If you lend someone money, you run the risk of not getting it back. If you allow others to make financial commitments on your behalf, they might misuse their delegated authority. Banks do both all the time. The core of their business, therefore, is to assess the risk they are taking, and either price it correctly (higher interest rates for riskier customers) or take a step back (don’t give the loan). They also deal with the second kind of risk (misuse of powers) by putting in systems, procedures, checks, limits and safeguards. Things will still go wrong, since risk is being minimised, not eliminated. And banks are helped in their task by the superstructure of detailed regulations, auditors, inspectors, credit rating agencies, bond market signals, equity analysts and the rest. Banks that find things going badly wrong in the face of all this have poor managements or poor systems, or both. When things go badly wrong, repeatedly, it can’t be business as before.
Government banks account for more than 70 per cent of the system, so you would expect them to account for the bulk of the problems in the sector. The reality is that they account for a vastly disproportionate share of the problems. Private and foreign banks have their problems too, but on a much smaller scale; in any case they don’t draw on public resources to conduct their business. The government banks don’t seem to know how to lend money and to whom, or their ratio of bad loans relative to total lending would not be three times that of private banks. With the latest evidence of the gross failure of systems and safeguards at Punjab National Bank, notions about what constitutes “reform” must change.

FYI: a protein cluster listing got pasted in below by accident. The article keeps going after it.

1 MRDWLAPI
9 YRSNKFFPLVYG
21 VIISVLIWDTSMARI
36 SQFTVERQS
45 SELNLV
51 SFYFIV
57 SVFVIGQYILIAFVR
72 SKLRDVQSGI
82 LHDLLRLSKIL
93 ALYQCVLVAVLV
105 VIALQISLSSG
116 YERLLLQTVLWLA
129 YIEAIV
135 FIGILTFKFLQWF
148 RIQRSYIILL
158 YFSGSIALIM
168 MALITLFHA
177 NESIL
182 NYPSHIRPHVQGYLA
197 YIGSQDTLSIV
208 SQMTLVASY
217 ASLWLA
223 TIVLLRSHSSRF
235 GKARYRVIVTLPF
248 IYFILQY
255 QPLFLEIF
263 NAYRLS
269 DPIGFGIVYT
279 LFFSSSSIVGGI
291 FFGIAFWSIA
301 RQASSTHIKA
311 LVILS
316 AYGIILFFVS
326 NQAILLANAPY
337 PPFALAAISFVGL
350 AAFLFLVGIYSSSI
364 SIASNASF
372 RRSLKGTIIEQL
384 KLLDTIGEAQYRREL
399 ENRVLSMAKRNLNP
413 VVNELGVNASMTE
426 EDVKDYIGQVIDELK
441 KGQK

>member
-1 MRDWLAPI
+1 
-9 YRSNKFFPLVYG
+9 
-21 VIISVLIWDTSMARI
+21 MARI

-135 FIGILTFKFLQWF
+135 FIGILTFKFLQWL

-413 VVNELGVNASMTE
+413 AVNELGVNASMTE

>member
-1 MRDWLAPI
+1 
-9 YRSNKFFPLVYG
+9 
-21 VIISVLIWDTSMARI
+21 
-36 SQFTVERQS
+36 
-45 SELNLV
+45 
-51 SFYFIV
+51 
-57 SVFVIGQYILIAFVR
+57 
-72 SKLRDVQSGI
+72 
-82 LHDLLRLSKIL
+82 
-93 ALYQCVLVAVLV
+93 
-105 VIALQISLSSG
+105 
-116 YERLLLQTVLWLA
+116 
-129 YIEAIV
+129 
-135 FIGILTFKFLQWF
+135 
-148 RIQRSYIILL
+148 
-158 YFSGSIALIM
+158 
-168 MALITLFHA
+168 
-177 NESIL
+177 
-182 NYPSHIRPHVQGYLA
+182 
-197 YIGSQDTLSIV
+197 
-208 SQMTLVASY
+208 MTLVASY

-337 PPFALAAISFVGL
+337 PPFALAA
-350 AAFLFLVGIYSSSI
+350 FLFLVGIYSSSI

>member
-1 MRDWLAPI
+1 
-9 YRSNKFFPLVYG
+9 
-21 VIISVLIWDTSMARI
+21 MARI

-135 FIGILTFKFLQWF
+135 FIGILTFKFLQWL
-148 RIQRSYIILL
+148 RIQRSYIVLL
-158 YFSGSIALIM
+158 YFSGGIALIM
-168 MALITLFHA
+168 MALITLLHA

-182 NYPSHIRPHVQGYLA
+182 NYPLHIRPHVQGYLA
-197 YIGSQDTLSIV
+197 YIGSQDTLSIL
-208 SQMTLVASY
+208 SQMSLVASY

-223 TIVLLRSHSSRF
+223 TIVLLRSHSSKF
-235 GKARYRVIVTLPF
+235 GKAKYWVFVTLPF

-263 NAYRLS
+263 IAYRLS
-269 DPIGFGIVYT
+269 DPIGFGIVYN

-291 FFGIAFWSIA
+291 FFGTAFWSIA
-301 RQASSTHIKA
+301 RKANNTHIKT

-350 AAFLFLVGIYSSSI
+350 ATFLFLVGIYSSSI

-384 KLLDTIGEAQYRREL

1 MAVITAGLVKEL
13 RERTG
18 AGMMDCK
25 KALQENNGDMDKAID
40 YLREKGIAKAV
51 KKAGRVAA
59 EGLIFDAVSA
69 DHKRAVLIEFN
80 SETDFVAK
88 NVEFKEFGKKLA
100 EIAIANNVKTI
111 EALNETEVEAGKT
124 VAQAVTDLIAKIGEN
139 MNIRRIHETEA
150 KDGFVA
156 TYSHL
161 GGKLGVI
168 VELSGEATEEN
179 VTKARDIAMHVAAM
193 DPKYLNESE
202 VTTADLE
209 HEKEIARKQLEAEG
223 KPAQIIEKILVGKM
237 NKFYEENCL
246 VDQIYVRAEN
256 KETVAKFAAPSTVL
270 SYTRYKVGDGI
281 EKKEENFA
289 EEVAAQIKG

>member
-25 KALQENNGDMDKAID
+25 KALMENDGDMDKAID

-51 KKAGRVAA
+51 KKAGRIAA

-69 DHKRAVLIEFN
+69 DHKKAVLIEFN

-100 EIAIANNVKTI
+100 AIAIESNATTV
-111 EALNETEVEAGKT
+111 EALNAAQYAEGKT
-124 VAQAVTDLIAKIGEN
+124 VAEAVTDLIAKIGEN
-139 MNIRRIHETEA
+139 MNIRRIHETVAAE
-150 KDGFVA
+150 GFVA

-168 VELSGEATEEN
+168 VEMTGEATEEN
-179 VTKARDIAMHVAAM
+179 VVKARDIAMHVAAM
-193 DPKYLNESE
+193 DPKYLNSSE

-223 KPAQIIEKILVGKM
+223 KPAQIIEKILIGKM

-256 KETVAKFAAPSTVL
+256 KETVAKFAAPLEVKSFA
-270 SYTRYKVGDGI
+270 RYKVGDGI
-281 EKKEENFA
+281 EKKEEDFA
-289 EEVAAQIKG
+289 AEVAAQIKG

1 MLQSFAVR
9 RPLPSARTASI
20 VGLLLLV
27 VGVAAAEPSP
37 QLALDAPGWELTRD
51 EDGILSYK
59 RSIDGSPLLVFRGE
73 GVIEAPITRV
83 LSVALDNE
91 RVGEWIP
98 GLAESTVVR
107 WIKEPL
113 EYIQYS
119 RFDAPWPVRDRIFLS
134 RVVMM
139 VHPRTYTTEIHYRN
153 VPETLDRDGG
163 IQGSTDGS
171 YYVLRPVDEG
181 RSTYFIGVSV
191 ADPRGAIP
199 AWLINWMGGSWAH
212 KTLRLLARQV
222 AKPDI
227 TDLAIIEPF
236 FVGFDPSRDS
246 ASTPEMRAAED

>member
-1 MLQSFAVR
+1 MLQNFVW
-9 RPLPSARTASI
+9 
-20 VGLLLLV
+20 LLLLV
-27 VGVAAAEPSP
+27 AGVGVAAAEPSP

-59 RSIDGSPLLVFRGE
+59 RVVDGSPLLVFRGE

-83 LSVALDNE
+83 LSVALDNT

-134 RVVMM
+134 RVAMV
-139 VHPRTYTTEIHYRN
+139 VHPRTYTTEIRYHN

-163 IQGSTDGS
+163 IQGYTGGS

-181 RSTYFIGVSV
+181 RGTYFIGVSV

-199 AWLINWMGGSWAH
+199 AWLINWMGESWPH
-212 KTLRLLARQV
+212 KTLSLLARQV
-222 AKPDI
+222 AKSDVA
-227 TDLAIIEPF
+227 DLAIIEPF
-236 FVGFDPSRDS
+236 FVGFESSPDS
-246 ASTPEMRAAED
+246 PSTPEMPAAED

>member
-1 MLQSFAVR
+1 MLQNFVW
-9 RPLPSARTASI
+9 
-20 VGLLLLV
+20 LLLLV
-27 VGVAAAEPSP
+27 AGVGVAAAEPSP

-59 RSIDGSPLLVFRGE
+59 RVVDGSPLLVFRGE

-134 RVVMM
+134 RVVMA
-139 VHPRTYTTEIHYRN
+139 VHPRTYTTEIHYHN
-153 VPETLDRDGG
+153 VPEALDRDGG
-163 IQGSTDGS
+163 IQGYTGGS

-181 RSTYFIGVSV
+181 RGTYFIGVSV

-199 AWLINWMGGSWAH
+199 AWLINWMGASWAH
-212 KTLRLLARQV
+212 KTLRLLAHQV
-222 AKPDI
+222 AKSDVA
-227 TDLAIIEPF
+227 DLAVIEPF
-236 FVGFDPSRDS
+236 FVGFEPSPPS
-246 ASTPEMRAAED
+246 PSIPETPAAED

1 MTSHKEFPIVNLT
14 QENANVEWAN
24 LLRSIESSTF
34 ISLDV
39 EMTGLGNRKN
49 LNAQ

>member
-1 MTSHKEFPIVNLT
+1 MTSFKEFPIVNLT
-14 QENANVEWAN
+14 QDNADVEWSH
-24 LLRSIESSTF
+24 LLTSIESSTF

The government’s approach over the years has been to throw money at the problem and mandate reform directed from above. Somehow, the reform never happens or it does not make a difference. Indradhanush, announced in 2015, was supposed to be an all-encompassing, seven-point reform plan. It included a banks board bureau (anyone heard of it recently?), induction of managers from the private sector, and other such ideas. But in barely two years, events have superseded what was proposed. Now we have a bigger plan involving much more money than before, and another set of bells and whistles for reform. This time the package will work, it is said. One hopes it will. But someone defined lunacy as doing the same thing over and over, and expecting different results.
Meanwhile, as the scale of the problem has grown, so have the hand-outs. The second Manmohan Singh government dished out Rs 600 billion as fresh capital for government banks. In 2015, the Narendra Modi government announced a further Rs 700 billion, of which more than Rs 500 billion has already been given out. Five months ago, the government announced a further Rs 1.35 trillion, to be handed out this and next year (yet more money would be raised from the market). Over a decade, the banks will thus have taken Rs 2.65 trillion as additional capital from the government. With more than half that money already paid out, guess what is the total market value of these banks today, leaving out the healthiest which is State Bank of India? Just over Rs 2 trillion—roughly the value of one private sector bank (ICICI).
This is value destruction on a colossal scale, and misdirection of public money that could be better deployed elsewhere—such as for health programmes. Experience shows that market-based reform, like the new bankruptcy code, has a better chance of success than detailed bureaucratic stipulations for bankers. The government must find worthwhile private owners for some of the banks, increase the share of private sector banking in the system, and then ask the remaining government banks to face the discipline of the market and compete, or shrink into irrelevance.
(Disclosure: Business Standard’s ownership rests with part-owners of Kotak Mahindra Bank).